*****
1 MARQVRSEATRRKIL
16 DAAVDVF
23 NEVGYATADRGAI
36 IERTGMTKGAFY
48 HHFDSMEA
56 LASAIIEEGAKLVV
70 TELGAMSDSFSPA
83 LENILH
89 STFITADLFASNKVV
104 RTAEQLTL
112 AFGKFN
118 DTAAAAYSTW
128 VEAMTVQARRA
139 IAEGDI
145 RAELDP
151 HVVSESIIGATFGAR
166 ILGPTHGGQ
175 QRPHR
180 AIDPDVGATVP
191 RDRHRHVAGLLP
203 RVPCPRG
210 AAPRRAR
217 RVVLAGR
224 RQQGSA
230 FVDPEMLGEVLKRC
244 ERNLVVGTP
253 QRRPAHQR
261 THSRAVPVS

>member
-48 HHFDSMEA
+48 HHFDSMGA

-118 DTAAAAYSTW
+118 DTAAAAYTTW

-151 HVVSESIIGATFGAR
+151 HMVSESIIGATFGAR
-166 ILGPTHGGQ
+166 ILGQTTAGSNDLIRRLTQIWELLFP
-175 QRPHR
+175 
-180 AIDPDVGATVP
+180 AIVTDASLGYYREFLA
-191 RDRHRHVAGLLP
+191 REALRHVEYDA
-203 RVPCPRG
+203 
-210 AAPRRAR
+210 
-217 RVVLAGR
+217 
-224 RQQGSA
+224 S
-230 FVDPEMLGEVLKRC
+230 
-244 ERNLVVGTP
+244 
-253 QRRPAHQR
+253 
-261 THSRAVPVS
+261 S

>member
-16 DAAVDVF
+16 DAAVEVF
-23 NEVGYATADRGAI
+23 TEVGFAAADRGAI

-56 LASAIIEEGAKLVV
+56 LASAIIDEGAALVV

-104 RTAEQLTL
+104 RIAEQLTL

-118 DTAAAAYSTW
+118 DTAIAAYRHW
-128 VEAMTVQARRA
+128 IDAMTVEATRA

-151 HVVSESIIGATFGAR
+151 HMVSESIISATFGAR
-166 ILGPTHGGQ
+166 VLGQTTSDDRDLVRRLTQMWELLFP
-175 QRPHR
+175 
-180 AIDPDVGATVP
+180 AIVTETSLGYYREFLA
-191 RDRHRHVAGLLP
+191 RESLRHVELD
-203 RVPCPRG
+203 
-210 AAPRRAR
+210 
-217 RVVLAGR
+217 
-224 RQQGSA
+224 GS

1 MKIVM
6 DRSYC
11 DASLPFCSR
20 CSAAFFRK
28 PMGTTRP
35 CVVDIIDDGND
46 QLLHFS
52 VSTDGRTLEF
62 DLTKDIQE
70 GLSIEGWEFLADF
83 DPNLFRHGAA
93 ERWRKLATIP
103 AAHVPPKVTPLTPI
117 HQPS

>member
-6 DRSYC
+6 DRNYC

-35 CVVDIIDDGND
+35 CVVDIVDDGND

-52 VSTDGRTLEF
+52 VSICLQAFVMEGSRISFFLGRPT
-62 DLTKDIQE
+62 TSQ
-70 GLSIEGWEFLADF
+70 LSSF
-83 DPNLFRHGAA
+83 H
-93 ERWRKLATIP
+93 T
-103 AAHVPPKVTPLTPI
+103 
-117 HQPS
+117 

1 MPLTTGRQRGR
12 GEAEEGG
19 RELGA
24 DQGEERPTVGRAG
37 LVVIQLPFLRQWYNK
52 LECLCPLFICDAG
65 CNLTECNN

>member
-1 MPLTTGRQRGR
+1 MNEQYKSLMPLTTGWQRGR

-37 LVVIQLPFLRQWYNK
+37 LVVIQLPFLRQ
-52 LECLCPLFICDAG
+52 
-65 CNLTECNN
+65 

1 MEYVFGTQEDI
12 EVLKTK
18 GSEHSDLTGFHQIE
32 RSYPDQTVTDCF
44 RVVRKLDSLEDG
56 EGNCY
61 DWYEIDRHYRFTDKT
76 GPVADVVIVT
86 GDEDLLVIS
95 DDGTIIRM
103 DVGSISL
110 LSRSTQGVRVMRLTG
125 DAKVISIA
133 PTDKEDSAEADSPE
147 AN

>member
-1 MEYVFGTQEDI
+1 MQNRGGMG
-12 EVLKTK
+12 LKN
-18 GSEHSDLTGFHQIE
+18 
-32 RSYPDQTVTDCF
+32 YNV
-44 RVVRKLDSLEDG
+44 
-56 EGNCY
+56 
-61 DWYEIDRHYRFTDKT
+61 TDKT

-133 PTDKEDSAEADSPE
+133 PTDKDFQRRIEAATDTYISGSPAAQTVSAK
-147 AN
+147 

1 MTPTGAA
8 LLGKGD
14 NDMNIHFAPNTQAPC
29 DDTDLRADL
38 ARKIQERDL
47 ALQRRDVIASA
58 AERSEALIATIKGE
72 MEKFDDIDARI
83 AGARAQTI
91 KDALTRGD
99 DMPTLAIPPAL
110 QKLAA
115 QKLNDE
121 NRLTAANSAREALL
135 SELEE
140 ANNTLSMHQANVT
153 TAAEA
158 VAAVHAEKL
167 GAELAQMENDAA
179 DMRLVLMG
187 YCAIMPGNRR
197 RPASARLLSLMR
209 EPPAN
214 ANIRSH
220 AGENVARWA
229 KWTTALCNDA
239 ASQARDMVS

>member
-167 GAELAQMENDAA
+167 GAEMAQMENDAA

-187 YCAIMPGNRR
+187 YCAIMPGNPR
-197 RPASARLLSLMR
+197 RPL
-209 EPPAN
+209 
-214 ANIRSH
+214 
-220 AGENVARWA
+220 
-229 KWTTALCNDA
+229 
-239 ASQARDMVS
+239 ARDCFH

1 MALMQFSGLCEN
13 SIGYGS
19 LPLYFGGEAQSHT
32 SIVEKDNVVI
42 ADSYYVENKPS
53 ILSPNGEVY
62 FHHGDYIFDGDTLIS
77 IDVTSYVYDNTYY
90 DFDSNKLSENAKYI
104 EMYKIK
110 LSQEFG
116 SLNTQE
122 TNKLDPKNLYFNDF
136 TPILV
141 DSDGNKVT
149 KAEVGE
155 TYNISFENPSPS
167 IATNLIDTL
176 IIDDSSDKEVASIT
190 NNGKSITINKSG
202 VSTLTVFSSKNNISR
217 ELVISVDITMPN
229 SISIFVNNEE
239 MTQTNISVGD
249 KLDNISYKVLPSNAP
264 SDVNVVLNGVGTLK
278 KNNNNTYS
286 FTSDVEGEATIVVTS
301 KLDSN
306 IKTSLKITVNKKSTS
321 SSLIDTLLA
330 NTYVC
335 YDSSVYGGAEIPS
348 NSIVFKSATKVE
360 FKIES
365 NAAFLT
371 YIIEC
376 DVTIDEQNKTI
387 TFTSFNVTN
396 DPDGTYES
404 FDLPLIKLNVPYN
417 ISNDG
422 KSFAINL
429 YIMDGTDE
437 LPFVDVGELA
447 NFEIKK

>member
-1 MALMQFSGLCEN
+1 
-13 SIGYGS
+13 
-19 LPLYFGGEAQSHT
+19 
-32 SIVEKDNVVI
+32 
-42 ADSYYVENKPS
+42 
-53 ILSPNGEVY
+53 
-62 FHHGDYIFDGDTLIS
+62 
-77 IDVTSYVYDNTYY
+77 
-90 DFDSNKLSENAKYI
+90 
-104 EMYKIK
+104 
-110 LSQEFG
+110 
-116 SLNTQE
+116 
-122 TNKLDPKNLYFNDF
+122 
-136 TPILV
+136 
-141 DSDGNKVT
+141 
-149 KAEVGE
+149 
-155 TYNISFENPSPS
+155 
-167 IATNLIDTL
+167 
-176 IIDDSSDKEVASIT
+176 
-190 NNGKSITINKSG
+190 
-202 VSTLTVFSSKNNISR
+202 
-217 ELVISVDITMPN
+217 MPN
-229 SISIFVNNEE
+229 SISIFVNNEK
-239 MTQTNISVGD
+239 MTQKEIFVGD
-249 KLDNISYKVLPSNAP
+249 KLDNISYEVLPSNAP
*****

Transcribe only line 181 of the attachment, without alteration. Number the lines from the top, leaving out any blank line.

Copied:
72 MEKFDDIDARI